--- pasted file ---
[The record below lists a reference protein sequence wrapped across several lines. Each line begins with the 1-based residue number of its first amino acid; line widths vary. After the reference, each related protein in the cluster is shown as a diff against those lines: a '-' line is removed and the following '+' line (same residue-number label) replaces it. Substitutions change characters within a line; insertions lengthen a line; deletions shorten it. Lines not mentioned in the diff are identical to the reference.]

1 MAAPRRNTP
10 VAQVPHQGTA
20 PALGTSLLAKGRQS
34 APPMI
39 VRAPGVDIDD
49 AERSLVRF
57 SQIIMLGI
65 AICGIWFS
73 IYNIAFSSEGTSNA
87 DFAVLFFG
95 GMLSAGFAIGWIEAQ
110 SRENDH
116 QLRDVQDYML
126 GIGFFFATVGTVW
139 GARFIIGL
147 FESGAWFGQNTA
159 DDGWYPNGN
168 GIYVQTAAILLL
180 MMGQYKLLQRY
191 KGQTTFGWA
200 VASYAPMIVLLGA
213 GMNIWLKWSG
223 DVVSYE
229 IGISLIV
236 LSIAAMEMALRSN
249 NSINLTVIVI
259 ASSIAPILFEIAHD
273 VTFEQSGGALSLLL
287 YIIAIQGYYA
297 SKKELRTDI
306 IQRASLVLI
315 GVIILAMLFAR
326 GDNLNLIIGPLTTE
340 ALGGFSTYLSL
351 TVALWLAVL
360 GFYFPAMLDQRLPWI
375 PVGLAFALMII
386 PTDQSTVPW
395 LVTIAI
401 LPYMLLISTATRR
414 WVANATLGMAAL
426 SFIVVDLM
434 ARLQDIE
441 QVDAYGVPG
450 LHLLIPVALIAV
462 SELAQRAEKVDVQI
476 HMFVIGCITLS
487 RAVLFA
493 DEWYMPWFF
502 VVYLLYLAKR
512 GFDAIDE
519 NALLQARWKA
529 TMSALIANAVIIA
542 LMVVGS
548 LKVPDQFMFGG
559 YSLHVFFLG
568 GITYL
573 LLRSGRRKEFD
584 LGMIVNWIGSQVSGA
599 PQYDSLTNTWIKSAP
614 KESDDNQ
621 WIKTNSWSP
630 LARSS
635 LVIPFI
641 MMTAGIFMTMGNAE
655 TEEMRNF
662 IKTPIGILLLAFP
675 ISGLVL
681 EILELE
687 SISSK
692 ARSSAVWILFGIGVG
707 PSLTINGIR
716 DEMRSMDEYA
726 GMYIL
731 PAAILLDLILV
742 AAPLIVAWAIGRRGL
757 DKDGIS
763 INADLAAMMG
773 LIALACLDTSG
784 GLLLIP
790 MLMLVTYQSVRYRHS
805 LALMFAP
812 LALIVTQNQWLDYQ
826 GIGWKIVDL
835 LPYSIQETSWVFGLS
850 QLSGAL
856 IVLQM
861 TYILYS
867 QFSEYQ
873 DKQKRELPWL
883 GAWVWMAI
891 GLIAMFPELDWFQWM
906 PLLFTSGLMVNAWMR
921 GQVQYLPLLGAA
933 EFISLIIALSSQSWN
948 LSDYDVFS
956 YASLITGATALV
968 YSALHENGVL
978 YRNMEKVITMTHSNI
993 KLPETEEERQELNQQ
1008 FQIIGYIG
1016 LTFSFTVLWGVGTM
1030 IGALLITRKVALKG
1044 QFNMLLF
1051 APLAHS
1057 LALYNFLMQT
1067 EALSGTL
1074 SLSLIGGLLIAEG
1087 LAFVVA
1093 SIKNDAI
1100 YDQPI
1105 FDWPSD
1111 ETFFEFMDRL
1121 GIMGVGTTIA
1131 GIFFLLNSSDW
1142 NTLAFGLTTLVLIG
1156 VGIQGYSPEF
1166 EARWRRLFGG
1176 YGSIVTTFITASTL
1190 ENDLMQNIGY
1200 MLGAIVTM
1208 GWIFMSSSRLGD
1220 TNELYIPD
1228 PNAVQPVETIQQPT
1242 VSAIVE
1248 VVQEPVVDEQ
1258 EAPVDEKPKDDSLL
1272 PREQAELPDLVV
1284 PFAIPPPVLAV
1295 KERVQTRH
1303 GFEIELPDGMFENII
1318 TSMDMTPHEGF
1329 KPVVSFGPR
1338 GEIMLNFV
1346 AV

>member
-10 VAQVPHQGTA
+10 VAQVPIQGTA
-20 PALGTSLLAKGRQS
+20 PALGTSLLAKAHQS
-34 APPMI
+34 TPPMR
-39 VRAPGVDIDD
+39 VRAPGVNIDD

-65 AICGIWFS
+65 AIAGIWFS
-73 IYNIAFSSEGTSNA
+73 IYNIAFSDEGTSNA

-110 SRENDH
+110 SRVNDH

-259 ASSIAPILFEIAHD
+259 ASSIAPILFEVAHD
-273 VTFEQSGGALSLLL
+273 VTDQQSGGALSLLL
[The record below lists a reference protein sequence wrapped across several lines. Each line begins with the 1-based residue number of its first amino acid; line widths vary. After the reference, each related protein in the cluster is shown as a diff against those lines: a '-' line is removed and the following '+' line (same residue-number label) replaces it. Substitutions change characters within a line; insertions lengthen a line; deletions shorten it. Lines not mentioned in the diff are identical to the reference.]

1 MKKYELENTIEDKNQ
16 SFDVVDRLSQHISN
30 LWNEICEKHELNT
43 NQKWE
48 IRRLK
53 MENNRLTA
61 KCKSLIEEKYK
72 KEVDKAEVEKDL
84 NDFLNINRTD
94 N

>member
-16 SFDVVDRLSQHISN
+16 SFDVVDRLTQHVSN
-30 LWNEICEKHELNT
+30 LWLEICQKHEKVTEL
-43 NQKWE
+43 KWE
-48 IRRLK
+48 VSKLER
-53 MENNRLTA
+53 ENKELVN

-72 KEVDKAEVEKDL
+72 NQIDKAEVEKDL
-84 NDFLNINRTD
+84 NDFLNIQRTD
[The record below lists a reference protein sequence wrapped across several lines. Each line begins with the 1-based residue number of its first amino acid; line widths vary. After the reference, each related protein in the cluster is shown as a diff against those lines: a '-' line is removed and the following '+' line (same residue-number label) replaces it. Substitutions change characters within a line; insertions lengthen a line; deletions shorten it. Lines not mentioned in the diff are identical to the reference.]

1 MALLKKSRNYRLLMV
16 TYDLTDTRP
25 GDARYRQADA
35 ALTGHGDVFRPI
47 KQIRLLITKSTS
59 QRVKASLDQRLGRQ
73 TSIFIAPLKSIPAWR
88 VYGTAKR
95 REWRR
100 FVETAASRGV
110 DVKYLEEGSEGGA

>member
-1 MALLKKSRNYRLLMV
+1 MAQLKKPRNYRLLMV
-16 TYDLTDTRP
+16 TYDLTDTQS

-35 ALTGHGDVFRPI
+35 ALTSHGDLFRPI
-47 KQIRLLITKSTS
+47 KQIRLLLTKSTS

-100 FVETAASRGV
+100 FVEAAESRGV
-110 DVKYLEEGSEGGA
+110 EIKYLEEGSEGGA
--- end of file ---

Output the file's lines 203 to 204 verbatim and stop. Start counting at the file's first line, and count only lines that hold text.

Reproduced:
-100 FVETAASRGV
+100 FVEAAESRGV